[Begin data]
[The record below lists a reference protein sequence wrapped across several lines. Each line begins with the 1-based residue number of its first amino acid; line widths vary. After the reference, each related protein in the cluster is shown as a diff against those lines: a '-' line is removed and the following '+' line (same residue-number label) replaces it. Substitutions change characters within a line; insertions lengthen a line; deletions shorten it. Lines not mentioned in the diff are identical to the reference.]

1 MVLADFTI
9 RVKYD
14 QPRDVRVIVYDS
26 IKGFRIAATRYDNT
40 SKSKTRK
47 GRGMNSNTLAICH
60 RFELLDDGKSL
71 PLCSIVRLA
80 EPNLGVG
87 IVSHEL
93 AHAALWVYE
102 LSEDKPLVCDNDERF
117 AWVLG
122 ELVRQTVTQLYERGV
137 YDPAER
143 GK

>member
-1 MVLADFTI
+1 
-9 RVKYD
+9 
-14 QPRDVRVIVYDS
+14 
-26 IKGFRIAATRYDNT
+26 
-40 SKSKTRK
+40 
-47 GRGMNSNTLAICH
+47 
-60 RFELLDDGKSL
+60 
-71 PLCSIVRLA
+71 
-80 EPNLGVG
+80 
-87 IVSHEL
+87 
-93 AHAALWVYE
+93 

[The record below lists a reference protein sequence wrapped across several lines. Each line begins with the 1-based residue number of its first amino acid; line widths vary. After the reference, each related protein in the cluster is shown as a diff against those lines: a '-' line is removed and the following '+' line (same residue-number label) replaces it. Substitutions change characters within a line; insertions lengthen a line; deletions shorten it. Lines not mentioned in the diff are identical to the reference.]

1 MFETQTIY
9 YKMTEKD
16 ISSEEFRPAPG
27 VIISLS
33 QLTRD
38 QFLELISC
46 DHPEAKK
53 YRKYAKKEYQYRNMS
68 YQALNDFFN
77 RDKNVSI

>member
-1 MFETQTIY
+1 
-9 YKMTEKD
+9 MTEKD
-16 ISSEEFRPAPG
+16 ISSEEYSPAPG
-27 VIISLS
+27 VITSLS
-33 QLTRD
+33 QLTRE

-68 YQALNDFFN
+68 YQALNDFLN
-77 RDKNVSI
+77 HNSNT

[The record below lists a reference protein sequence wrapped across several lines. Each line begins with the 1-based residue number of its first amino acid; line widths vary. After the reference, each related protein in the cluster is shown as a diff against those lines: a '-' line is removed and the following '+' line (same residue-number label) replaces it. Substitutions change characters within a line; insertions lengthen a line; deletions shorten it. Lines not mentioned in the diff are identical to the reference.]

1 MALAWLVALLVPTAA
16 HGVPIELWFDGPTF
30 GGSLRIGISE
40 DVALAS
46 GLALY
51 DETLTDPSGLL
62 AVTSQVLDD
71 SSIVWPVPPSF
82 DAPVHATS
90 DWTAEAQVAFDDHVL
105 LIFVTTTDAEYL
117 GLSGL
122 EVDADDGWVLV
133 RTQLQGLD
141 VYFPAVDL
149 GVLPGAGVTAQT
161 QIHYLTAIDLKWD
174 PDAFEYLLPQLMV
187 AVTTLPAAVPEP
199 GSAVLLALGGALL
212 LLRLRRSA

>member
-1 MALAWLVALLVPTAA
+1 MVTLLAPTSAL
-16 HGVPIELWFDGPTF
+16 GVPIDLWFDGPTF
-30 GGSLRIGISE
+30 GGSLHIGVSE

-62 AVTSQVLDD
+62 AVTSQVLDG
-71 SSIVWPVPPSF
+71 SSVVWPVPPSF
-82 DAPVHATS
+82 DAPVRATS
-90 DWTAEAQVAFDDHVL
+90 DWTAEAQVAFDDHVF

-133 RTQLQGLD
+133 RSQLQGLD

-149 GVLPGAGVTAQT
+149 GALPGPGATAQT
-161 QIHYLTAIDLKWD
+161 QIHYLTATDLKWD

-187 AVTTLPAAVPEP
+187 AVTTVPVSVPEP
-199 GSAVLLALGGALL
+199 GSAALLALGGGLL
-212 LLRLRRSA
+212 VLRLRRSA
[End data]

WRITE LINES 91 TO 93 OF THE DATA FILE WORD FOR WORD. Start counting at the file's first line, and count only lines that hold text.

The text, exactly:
+1 MVTLLAPTSAL
-16 HGVPIELWFDGPTF
+16 GVPIDLWFDGPTF